Check out Honolulu’s graffiti scene
All good cities have one: a former industrial area bursting with cool cafés, microbreweries and pop-up shops. In Honolulu it’s Kaka‘ako, between Waikiki and Downtown. Salt – a space for the community to gather, eat and shop – comprises one whole city block at Our Kaka‘ako mall and is a hit with teens, not only because of the impressive graffiti art. “It has its own culture including lots of artistic people swapping ideas over coffee,” says Jodi Wilmott. While her teens hang out with friends, she has her own fun. “I mosey around, get food and look at the amazing murals.” If she’s in the area at the right time, Jodi enjoys another slice of Kaka’ako: the weekly Sunset Bazaar (Kaka‘ako Park, 747 Ala Moana Boulevard) every Friday night.
Take a glass class
Less than two kilometres inland from Waikiki Beach, across from the Ala Wai Golf Course, lies the perfect activity if you want to spend a few hours out of the sun – glass art workshops at KoBo Glass. Local mum Marcia Lise regularly takes her five-year-old son to join the studio’s open glass classes. “He likes putting small glass pieces onto the glass sheet... they’re later transformed into a chopstick rest, magnet, sun catcher or a dish,” she says. Drop-in classes at the cool, air-conditioned studio are kid-friendly. The final creations are put in the kiln by the teacher and picked up a few days later or posted to their creators, anywhere in the world.
Tackle Kealia Trail
On their home turf of Oahu’s North Shore, Jodi Wilmott’s family regularly tackles the paths of the Kealia Trail (it includes 19 hairpin bends). “It’s quite a workout, so the kids use up a lot of energy,” she laughs. While some locals (such as the “fitness freaks” from the army’s nearby Schofield Barracks) jog the trail in just 45 minutes return, Jodi’s own pace means it usually takes double that. Expect shade, rocks and lots of vegetation on the way up and ironbark trees nearer to the top, where the reward is the view. You can spot Mokuleia Army Beach, known to locals as Blue Swimming Hole from the lookout. “We often go swimming here after the hike, although in winter the waves get big so you’d want to be careful,” says Jodi. To make the most of the drive to the North Shore, head into Haleiwa for lunch or shaved ice.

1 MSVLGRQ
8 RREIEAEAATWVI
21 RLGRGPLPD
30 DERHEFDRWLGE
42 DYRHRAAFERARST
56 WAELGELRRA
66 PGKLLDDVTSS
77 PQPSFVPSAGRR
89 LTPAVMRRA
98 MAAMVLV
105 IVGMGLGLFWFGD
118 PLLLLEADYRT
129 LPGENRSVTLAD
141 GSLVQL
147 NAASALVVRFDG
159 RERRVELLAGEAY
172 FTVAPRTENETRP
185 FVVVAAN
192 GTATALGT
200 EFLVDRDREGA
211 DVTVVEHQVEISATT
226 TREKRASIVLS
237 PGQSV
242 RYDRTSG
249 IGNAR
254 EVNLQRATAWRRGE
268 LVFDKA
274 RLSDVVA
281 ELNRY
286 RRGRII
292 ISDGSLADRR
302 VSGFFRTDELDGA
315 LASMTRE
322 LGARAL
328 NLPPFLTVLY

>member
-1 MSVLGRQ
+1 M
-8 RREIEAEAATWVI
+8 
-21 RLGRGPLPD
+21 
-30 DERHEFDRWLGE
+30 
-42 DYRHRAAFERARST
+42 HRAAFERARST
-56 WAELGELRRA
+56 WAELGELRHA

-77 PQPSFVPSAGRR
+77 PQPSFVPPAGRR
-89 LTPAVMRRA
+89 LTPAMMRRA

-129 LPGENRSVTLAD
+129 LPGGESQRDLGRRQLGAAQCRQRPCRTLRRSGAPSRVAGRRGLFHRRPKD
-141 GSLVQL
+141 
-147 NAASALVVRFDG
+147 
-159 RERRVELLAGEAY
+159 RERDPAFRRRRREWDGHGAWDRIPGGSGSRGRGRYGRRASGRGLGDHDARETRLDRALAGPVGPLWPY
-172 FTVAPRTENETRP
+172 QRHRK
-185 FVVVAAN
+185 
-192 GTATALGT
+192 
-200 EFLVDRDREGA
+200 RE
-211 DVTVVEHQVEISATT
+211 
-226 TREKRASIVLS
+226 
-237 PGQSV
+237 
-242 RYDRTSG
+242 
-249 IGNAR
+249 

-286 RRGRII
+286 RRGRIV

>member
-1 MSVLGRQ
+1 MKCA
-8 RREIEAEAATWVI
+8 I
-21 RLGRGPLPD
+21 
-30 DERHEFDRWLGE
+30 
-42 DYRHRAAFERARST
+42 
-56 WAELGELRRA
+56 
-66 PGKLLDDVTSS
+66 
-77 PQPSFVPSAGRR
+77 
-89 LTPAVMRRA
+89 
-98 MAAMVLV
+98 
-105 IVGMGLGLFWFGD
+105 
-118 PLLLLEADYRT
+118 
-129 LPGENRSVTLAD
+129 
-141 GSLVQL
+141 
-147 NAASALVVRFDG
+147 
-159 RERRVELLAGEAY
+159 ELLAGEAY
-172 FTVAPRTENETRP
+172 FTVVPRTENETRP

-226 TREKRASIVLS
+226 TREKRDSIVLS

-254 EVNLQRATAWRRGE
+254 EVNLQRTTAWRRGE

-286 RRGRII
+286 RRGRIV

It’s free, it’s gorgeous and locals can’t get enough of it. “I love the ocean and so do my children but that is only part of the beauty that Hawaii has to offer,” says Mal Holcomb-Botts of the Ho’omaluhia Botanical Gardens, less than 30 minutes’ drive north from Honolulu. “The lush green tropical foliage at the gardens is an incredible sight that many visitors miss.” As Insta fans will know, the entry to the gardens is oft photographed (so often, in fact, that guards are posted to stop visitors pausing on the road) but inside there are 400 acres to explore. “The kids can run, run, run to their hearts content… it’s never too crowded,” says Mal. And nothing beats a weekend visit, when kids can fish onsite (10am to 2pm). “They hand out adorable bamboo poles with barbless hooks but require you to bring your own bait,” she says. The event, which runs on a first come, first served basis, is a catch and release program. “No fish can be taken from the property.”
Meet chickens on a farm
Every Tuesday and Friday morning from 9-11am in Hawaii Kai (a 25-minute drive east of Waikiki), the family-run, organic farm known as Keiki and Plow opens its doors so kids can come in and pick their own produce. Local mum Greta Gallardo is a regular at this hands-on event, where her two children (aged three and six) are encouraged to harvest veggies, hold chickens and go wild in the dirt. “Although I absolutely love raising my two kids in Hawaii, I often felt like they were lacking in the area of ‘farm life’ and seeing where their food comes from,” she says. Before grabbing a basket to gather organic produce and fresh eggs, Greta’s kids usually run up the hill to the play area and lose themselves in building and digging. “My kids look forward to it and call it the chicken farm where they have ‘chicken friends’,” says Greta.